“Today I was quite tired and I am not at the best moment in my monthly cycle, so I am emotional and tired and I just want to sleep,” Shiffrin explained. “(But) at the end of the day, it’s really just two runs that are one minute long. You always have energy to do that.”
It was a good day for the American team. Paula Moltzan, now fighting for podiums, also fought to stay upright multiple times and landed in 9th after the first run. while Nina O’Brien continued to show her comeback mettle, finishing the run in 13th. Both moved up in the second run, finishing 7th and 10th respectively.
In the Overall Standings, though it is no longer any contest, Shiffrin has 1,517 to Vlhova’s 906 and Gut-Behrami’s 896. The women now travel to Spindleruv Mlyn in the Czech Republic for two slaloms this weekend.
What seemed impossible at the beginning of this season—matching or passing Stenmark–now seems within reach considering Shiffrin’s momentum in all events, and how many events are yet to come. Of the remaining 13 World Cup races on the schedule, she plans to compete in 11.
“This season I was thinking if I could get four wins, five wins, maybe six then that was the most I could possibly get and that would be a great season,” Shiffrin said. “And now it is nine this season I think. That’s actually enough for me.”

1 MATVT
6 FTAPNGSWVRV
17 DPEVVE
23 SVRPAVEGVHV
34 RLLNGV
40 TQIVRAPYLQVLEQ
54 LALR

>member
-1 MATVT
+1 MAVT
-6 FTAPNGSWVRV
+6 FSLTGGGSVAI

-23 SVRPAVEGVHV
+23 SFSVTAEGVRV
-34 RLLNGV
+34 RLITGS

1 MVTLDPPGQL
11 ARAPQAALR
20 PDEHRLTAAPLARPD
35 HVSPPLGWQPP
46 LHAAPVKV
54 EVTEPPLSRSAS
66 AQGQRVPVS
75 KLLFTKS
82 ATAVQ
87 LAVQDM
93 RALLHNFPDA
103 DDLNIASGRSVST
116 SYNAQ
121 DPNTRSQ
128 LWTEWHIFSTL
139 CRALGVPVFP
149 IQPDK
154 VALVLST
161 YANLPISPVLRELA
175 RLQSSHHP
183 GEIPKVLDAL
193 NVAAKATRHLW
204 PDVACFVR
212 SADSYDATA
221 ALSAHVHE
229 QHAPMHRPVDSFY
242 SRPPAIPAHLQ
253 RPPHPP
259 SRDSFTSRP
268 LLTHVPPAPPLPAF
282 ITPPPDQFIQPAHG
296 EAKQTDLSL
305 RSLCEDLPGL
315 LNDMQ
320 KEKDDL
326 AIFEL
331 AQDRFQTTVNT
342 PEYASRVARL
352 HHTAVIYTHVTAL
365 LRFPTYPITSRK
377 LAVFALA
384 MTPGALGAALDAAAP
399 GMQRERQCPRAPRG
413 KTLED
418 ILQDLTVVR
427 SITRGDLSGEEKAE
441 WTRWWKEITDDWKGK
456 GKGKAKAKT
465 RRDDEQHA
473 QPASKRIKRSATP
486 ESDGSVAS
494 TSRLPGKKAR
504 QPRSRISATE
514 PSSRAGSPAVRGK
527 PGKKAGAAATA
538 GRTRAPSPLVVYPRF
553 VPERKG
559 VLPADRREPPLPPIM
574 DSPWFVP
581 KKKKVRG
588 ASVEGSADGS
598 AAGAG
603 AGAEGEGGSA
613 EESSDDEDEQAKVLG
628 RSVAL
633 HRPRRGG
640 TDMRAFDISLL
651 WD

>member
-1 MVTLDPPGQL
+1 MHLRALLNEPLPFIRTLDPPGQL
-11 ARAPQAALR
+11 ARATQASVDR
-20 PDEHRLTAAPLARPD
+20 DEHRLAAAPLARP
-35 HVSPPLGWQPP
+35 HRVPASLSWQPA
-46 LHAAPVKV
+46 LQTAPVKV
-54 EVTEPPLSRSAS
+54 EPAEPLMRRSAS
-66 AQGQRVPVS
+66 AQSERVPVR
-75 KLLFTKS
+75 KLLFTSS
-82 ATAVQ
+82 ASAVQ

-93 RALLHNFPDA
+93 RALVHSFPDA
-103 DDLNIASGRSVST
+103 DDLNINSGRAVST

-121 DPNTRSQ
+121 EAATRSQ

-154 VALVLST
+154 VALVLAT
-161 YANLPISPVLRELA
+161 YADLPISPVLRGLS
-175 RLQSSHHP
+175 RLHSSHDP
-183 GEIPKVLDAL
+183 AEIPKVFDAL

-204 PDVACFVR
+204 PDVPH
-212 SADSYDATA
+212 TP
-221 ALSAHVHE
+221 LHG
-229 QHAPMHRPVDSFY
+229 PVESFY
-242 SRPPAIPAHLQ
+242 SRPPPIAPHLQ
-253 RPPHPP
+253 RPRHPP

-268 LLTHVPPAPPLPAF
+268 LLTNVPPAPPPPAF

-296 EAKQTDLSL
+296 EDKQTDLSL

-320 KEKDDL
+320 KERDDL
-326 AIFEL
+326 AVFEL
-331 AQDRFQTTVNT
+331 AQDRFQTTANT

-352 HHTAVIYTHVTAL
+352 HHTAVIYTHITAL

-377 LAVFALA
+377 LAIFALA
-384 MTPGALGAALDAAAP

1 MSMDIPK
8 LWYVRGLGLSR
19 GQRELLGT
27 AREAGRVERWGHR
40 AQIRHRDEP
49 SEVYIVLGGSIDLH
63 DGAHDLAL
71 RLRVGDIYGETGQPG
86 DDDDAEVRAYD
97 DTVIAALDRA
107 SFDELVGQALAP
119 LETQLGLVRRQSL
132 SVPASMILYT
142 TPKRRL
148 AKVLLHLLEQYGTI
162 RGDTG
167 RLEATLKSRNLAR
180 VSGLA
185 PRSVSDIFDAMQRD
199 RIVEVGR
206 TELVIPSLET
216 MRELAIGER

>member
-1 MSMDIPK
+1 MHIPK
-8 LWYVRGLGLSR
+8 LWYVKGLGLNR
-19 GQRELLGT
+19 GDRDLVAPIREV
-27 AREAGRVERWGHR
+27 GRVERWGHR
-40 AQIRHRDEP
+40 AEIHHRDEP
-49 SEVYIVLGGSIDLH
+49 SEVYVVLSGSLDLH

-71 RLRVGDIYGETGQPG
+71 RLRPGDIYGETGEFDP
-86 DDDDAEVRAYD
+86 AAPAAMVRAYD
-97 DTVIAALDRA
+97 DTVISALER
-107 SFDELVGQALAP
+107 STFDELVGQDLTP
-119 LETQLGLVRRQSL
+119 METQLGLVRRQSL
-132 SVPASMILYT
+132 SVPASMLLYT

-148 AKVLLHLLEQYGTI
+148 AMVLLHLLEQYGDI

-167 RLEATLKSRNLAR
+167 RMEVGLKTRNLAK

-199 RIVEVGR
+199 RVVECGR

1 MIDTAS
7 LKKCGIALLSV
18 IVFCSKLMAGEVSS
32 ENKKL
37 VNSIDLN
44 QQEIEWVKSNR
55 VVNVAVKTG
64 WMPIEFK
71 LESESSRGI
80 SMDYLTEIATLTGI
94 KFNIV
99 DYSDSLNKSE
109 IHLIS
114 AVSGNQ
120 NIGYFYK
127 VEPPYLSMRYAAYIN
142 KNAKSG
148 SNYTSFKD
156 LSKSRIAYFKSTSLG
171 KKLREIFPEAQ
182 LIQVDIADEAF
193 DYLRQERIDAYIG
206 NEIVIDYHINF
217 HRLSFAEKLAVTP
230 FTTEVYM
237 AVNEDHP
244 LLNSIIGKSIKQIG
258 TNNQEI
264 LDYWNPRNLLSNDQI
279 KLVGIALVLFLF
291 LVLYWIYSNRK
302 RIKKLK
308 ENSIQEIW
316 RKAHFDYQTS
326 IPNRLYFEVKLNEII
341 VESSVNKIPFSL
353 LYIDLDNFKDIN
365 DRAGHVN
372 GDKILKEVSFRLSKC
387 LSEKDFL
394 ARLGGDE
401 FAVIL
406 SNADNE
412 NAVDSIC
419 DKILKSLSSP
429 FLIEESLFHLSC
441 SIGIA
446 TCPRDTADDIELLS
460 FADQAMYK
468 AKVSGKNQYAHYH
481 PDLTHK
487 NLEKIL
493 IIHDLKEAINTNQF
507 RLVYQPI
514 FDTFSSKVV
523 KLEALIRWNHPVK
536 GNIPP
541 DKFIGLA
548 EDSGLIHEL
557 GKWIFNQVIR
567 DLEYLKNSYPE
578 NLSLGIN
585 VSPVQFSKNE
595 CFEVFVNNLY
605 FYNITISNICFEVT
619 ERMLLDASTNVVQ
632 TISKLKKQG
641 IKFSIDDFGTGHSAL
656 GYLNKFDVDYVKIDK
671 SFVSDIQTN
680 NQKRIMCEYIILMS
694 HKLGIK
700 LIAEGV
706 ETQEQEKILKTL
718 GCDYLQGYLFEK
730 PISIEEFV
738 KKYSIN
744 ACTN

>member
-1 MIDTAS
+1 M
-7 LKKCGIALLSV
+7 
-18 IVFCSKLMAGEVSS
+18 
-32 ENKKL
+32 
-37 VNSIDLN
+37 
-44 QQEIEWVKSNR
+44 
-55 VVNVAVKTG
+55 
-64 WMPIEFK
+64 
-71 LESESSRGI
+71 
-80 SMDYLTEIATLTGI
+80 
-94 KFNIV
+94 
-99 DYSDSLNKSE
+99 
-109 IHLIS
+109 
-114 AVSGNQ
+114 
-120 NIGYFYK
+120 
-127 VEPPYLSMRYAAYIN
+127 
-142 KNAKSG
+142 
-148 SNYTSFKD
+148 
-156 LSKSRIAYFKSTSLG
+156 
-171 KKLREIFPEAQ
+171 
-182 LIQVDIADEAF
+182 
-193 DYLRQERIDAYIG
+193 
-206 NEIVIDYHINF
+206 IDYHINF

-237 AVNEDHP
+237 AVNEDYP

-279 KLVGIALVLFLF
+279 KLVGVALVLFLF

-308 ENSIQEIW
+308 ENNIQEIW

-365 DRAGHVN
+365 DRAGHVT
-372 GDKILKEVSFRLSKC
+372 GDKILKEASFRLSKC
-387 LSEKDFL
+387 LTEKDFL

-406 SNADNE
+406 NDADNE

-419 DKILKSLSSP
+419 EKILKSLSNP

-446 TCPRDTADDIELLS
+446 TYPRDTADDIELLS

That said, she won’t try to slow down. “I don’t need more but I really like skiing this way, so I keep pushing. When I am in the start gate on the second run I am like, I don’t need it, but I want it, so I am going to try my best.”
Nothing But Respect From Teammates—and Rivals
After yesterday’s race, Shiffrin’s greatest competitors—Petra Vlhova of Slovenia, France’s Tessa Worley, Gut-Behrami—all spoke of what a great honor it is to be racing alongside (though mostly a bit behind) Shiffrin.
Said Worley, “It’s not a surprise, we all knew she would break this record—it was just a matter of when. It’s impressive, it’s inspirational. It’s quite cool and it gives a good image to women’s skiing and Alpine skiing.”
“It’s hard to find the words because what she’s doing is something amazing” Vlhova added. Skiing with her is an honor and of course, sometimes it’s difficult because she’s still winning. She made history and she’s not finished yet.”
Gut-Behrami remembers Shiffrin’s first World Cup podium in a slalom race in Lienz, Austria, in December 2011, the day after both of them had failed to qualify for the second run in a GS won by Italy’s Federica Brignone. The three shared the podium yesterday.
“It’s unbelievable what she’s doing,” said Gut-Behrami. “She’s so solid and she’s skiing so great. She’s an amazing athlete.”
Her teammates, Moltzan and O’Brien, both of whom are finding their own success this season, are similarly inspired by Shiffrin. “I just feel so lucky to be her teammate in this era and watch her write history every day,” said O’Brien. “It’s a lot of fun and she’s been really supportive as well.”
“It’s just an honor to be her teammate at this time in her life,” Moltzan said.